for a “good” time. Molly is marketed to teens who are first-time drug users as well as rave and electronic dance music fans who may think they are getting MDMA. Molly is also popularized in rap lyrics and pop culture. Miley Cyrus's "We Can't Stop" made the term "dancing with Molly" famous. Sadly, her song was released during the same week that two kids died from Molly at a New York music festival.
Signs of Use. Symptoms include hyperactivity, unusual confidence, jerky movements, inability to sleep, talkativeness, grinding or chattering teeth, very large pupils, sweating, thirst, lack of appetite, staring, “spittin” cotton (spit is like a cotton ball). The comedown can be depression, fear, listlessness, apathy, muscle aches, cramps and mood swings. Not everyone who uses this drug shows all of these symptoms.
Use of Lollipops, Pacifiers and Gum. As these drugs speed up activity in the central nervous system, the excess adrenaline causes users to grind their teeth and clench their jaw or their teeth to chatter. This is why users often suck on lollipops or pacifiers or chew a lot of gum when using Molly, Ecstasy or MDMA.
As mentioned, cocaine has made a comeback in our high schools and on college campuses, especially among female students, for weight loss. Cocaine is an illegal powerfully addictive stimulant drug which looks like a fine, white, crystal powder.
Legal Additives Used as Fillers. Levamisole is a cut that is now being added in Columbia, when before it used to leave the continent almost pure. It a chemical used to kill parasitic worms in animals and is highly toxic. It is present in almost all the cocaine samples seized in the U.S. and around the world. Its used because it has a similar texture to cocaine. It can also produce an effect in the body similar to methamphetamines. This leads the user to believe they are getting good stuff because it makes them feel speedy. Plus it increases dopamine production in the brain. This further intensifies the euphoric effects caused by coke itself. Levasimole's presence in the body results in a severe depletion of the body's white blood cells and wearing of the immune system. It increases the risk of agranulocytosis which has been compared to a "has been compared to a "chemical form of AIDS". The body's defenses are so fragile that a simple scratch can turn into a life-threatening illness.
In the U.S., street dealers are "stepping on" the cocaine more and mix it with things like boric acid (an insecticide and disinfectant), phenacetin (a painkiller), paracetamol (a pain reliever), mannitol ( food flavoring and diuretic), creatine (a bodybuilding supplement), powdered sugar, baking soda, cornstarch, talcum powder or flour to increase profits. It may also be mixed with other drugs such as the stimulant amphetamine.
Other Synthetic Cocaine Ingredients. If that weren't enough, there are many other chemicals and substances used in cocaine. Numbing agents are especially popular because one numbs the moth. A user will often taste their product before they buy it to make sure it is legit. However, dealers will often cut their product with Lidocaine or Benzocaine, used by dentists.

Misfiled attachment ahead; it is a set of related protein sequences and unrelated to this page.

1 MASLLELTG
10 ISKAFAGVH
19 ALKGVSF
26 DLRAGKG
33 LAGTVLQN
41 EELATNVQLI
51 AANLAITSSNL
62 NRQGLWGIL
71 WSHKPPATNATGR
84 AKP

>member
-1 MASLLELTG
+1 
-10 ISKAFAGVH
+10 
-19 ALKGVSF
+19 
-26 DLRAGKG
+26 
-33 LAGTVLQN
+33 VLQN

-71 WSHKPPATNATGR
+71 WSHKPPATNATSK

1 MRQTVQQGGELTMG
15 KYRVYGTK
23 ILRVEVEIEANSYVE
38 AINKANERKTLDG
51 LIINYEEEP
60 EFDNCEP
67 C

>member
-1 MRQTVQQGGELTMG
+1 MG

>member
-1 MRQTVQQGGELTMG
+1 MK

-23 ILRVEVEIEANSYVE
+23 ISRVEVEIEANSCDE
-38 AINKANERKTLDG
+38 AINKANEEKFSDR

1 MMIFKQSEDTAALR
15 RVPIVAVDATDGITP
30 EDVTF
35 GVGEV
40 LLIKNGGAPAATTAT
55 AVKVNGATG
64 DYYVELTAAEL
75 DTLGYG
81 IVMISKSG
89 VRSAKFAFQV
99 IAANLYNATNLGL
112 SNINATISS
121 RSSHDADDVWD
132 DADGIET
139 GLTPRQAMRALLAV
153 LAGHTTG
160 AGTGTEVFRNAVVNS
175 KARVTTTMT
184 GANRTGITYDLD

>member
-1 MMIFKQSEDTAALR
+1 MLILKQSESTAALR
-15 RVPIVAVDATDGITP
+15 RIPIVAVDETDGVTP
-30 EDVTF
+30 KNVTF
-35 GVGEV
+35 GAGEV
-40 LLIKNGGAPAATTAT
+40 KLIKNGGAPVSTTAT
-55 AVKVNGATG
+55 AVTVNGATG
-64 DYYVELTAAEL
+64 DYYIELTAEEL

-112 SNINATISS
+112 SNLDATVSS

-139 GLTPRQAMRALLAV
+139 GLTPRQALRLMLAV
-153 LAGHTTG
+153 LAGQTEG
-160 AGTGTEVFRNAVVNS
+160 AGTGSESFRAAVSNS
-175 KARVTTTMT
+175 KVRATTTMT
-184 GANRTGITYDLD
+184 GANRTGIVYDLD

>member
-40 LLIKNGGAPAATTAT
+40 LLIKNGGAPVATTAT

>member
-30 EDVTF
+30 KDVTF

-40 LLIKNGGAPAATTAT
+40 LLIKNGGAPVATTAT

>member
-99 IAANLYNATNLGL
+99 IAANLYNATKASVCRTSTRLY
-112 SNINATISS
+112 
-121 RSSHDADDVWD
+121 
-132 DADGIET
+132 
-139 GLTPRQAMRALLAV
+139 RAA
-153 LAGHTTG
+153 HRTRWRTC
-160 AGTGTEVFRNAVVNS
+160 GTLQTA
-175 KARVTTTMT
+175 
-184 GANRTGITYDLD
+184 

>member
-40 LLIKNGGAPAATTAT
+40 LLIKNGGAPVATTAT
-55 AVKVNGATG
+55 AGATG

Beyond numbing agents, cocaine also includes other chemicals such as hairspray, gasoline, cement, hydrochloric acid, a strong chemical oxidant (potassium permanganate), and caffeine powder.
Methods of use. People snort cocaine powder through the nose, or they rub it into
their gums. Others dissolve the powder in water and inject it into the bloodstream. Some users inject a combination of cocaine and heroin called a “speedball”. Another popular method of use is to smoke cocaine that is processed to make a rock crystal (also called “freebase cocaine”). The crystal is heated to produce vapors that are inhaled into the lungs. This form of cocaine is called “Crack”, which refers to the crackling sound of the rock as it’s heated.
Short-Term Effects. These include extreme happiness and energy, mental alertness, and hypersensitivity to sight, sound and touch. Cocaine use can also result in irritability and paranoia. Some people find that cocaine helps them perform simple physical and mental tasks more quickly, although others experience the opposite effect. Large amounts of cocaine can lead to bizarre, unpredictable and violent behavior.
Cocaine effects appear almost immediately and disappear within a few minutes to an hour. How long the effects last and how intense they are depend on the method of use. The high from snorting cocaine may last 15 to 30 minutes. People who use cocaine often take it in binges - taking the drug repeatedly within a short time, at increasingly higher doses to maintain their high.
Short term effects include constricted blood vessels, dilated pupils, nausea, raised body temperature and blood pressure, faster heartbeat, heart attacks, tremors and muscle twitches, plus restlessness.
Long-Term Effects. These depend on the method of use. With snorting, a loss of sense of smell results with nosebleeds, frequent runny nose and problems with swelling.
With consuming by mouth, there is severe bowel decay from reduced blood flow. Other long-term effects of cocaine include being malnourished because cocaine decreases appetite, and movement disorders, including Parkinson’s disease, which may occur after many years of use. In addition, people report irritability and restlessness resulting from cocaine binges, and some also experience severe paranoia, in which they lose touch with reality and have auditory hallucinations. Repeated use of cocaine can cause long-term changes in the brain’s reward circuit (an adaptation to the excess of dopamine) and other brain systems, which may lead to addiction. Withdrawal symptoms include depression, fatigue, increased appetite, unpleasant dreams, insomnia and slowed thinking.
Slang terms. Popular nicknames for cocaine include Blow, White,Toot, Coke, Cola, Crack, Snow, Rock, Baserocks, Yola, Yea and A-1.
Overdose. An overdose can occur on the first use of cocaine or unexpectedly thereafter. Many people who use cocaine also drink alcohol at the same time, which is particularly risky and can lead to overdose. Others mix cocaine with heroin (called "speedballing"), another dangerous and deadly combination. Some of the most frequent and severe health consequences leading to overdose involve the heart and blood vessels, including irregular heart rhythm and heart attacks, and the nervous system, including seizures and strokes.
Alcohol is ubiquitous over all seasons of the year, not just during summertime. Particular care should be taken over the hot summer months, especially at outdoor music festivals because of it's dehydrating effects. For our blog on the health effects and risks of alcohol use by teens, click here.
The bottom line? It's so important to discuss the dangers of these drugs with your child before summer is in full swing. For a discussion on what to do when someone passes out or is unresponsive, read our blog on "Calling 911 and Good Samaritan Laws".